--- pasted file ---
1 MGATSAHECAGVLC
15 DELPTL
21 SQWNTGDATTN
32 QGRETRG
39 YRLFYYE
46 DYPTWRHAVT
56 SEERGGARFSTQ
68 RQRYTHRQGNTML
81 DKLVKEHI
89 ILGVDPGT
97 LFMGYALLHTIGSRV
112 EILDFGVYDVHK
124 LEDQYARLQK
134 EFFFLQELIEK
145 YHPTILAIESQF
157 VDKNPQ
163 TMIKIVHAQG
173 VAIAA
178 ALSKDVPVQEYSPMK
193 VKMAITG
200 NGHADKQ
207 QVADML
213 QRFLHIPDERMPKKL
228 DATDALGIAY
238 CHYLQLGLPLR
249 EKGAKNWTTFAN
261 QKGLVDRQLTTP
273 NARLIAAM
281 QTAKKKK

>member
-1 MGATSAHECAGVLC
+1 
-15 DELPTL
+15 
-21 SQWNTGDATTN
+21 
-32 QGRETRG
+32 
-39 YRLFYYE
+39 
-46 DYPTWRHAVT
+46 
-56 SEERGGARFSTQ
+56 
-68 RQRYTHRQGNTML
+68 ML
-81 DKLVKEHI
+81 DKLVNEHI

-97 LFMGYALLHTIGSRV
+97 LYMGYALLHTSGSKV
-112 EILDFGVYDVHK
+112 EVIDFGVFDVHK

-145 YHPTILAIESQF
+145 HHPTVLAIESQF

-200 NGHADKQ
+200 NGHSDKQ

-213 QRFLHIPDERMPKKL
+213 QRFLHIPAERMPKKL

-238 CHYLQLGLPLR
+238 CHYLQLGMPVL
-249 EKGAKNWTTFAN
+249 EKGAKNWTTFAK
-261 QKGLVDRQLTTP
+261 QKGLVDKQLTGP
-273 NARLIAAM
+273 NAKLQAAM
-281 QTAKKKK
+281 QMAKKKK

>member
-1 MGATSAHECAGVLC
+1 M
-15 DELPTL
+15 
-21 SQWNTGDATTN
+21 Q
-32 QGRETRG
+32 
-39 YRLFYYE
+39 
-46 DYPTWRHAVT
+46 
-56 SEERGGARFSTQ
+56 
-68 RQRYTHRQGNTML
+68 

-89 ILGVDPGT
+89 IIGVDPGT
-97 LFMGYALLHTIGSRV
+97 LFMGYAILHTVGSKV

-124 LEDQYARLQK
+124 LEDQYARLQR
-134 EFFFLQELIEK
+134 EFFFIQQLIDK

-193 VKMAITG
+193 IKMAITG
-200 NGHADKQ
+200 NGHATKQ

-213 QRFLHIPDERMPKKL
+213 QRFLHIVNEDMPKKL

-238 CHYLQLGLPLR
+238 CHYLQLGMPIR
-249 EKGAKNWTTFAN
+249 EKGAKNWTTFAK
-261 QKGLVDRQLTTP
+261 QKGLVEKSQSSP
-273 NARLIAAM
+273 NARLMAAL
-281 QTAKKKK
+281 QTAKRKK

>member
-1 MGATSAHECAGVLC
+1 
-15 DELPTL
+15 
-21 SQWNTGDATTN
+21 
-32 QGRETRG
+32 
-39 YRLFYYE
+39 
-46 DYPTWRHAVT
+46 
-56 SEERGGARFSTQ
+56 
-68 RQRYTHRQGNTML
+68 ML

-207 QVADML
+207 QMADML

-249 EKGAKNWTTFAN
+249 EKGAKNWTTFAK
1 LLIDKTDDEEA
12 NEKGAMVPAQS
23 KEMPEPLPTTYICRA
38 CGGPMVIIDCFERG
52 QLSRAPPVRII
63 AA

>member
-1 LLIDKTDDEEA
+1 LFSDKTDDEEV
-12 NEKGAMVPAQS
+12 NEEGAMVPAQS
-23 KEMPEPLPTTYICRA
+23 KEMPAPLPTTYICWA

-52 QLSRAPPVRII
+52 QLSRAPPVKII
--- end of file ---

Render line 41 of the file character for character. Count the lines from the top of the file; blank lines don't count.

-46 DYPTWRHAVT